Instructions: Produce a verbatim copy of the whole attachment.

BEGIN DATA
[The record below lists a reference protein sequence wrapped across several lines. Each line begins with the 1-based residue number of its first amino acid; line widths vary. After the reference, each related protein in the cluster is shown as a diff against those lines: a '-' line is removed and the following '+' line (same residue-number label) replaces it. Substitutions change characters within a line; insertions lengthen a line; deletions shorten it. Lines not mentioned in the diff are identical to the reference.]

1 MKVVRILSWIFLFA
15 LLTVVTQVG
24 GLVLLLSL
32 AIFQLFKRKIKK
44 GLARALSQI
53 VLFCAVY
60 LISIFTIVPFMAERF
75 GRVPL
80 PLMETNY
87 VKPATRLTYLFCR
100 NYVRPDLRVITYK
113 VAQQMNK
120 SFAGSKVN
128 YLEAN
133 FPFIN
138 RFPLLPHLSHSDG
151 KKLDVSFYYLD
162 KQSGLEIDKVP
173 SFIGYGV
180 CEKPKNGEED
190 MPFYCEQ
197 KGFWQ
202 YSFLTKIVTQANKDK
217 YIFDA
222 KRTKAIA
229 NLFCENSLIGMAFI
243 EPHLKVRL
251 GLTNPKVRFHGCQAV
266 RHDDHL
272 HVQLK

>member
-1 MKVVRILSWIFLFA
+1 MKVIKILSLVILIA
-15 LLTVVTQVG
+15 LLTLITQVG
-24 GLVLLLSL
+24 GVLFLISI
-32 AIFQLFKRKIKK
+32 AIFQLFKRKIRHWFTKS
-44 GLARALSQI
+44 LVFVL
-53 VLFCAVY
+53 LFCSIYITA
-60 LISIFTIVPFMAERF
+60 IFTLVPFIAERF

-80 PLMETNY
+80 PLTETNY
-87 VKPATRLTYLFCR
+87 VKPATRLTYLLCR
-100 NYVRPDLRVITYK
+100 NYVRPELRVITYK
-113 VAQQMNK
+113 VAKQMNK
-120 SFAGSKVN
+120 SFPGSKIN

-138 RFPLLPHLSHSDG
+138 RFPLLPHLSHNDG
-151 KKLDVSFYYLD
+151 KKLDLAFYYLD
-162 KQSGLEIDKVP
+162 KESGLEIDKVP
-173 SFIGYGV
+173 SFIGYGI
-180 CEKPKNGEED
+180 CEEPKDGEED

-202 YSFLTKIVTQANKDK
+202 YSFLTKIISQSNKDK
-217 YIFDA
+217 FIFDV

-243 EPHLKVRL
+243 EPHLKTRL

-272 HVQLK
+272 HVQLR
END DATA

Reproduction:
[The record below lists a reference protein sequence wrapped across several lines. Each line begins with the 1-based residue number of its first amino acid; line widths vary. After the reference, each related protein in the cluster is shown as a diff against those lines: a '-' line is removed and the following '+' line (same residue-number label) replaces it. Substitutions change characters within a line; insertions lengthen a line; deletions shorten it. Lines not mentioned in the diff are identical to the reference.]

1 MKVVRILSWIFLFA
15 LLTVVTQVG
24 GLVLLLSL
32 AIFQLFKRKIKK
44 GLARALSQI
53 VLFCAVY
60 LISIFTIVPFMAERF
75 GRVPL
80 PLMETNY
87 VKPATRLTYLFCR
100 NYVRPDLRVITYK
113 VAQQMNK
120 SFAGSKVN
128 YLEAN
133 FPFIN
138 RFPLLPHLSHSDG
151 KKLDVSFYYLD
162 KQSGLEIDKVP
173 SFIGYGV
180 CEKPKNGEED
190 MPFYCEQ
197 KGFWQ
202 YSFLTKIVTQANKDK
217 YIFDA
222 KRTKAIA
229 NLFCENSLIGMAFI
243 EPHLKVRL
251 GLTNPKVRFHGCQAV
266 RHDDHL
272 HVQLK

>member
-1 MKVVRILSWIFLFA
+1 MKVIKILSLVILIA
-15 LLTVVTQVG
+15 LLTLITQVG
-24 GLVLLLSL
+24 GVLFLISI
-32 AIFQLFKRKIKK
+32 AIFQLFKRKIRHWFTKS
-44 GLARALSQI
+44 LVFVL
-53 VLFCAVY
+53 LFCSIYITA
-60 LISIFTIVPFMAERF
+60 IFTLVPFIAERF

-80 PLMETNY
+80 PLTETNY
-87 VKPATRLTYLFCR
+87 VKPATRLTYLLCR
-100 NYVRPDLRVITYK
+100 NYVRPELRVITYK
-113 VAQQMNK
+113 VAKQMNK
-120 SFAGSKVN
+120 SFPGSKIN

-138 RFPLLPHLSHSDG
+138 RFPLLPHLSHNDG
-151 KKLDVSFYYLD
+151 KKLDLAFYYLD
-162 KQSGLEIDKVP
+162 KESGLEIDKVP
-173 SFIGYGV
+173 SFIGYGI
-180 CEKPKNGEED
+180 CEEPKDGEED

-202 YSFLTKIVTQANKDK
+202 YSFLTKIISQSNKDK
-217 YIFDA
+217 FIFDV

-243 EPHLKVRL
+243 EPHLKTRL

-272 HVQLK
+272 HVQLR